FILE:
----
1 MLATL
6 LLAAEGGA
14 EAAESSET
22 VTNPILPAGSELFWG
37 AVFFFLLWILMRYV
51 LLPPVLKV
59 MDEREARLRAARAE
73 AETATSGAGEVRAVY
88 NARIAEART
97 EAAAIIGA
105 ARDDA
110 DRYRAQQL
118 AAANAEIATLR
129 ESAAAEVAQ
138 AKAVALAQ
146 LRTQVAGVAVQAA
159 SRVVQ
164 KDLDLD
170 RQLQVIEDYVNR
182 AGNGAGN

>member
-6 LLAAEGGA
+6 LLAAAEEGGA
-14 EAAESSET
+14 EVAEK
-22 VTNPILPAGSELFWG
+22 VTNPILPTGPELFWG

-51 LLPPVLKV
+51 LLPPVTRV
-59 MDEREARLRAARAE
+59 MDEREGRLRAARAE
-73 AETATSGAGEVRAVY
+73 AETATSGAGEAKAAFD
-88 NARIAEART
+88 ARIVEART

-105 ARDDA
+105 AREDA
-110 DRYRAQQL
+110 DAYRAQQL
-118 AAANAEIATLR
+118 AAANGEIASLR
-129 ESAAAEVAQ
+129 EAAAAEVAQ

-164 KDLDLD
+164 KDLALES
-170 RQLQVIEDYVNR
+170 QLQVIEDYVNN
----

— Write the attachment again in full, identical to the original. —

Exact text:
1 MLATL
6 LLAAEGGA
14 EAAESSET
22 VTNPILPAGSELFWG
37 AVFFFLLWILMRYV
51 LLPPVLKV
59 MDEREARLRAARAE
73 AETATSGAGEVRAVY
88 NARIAEART
97 EAAAIIGA
105 ARDDA
110 DRYRAQQL
118 AAANAEIATLR
129 ESAAAEVAQ
138 AKAVALAQ
146 LRTQVAGVAVQAA
159 SRVVQ
164 KDLDLD
170 RQLQVIEDYVNR
182 AGNGAGN

>member
-6 LLAAEGGA
+6 LLAAAEEGGA
-14 EAAESSET
+14 EVAEK
-22 VTNPILPAGSELFWG
+22 VTNPILPTGPELFWG

-51 LLPPVLKV
+51 LLPPVTRV
-59 MDEREARLRAARAE
+59 MDEREGRLRAARAE
-73 AETATSGAGEVRAVY
+73 AETATSGAGEAKAAFD
-88 NARIAEART
+88 ARIVEART

-105 ARDDA
+105 AREDA
-110 DRYRAQQL
+110 DAYRAQQL
-118 AAANAEIATLR
+118 AAANGEIASLR
-129 ESAAAEVAQ
+129 EAAAAEVAQ

-164 KDLDLD
+164 KDLALES
-170 RQLQVIEDYVNR
+170 QLQVIEDYVNN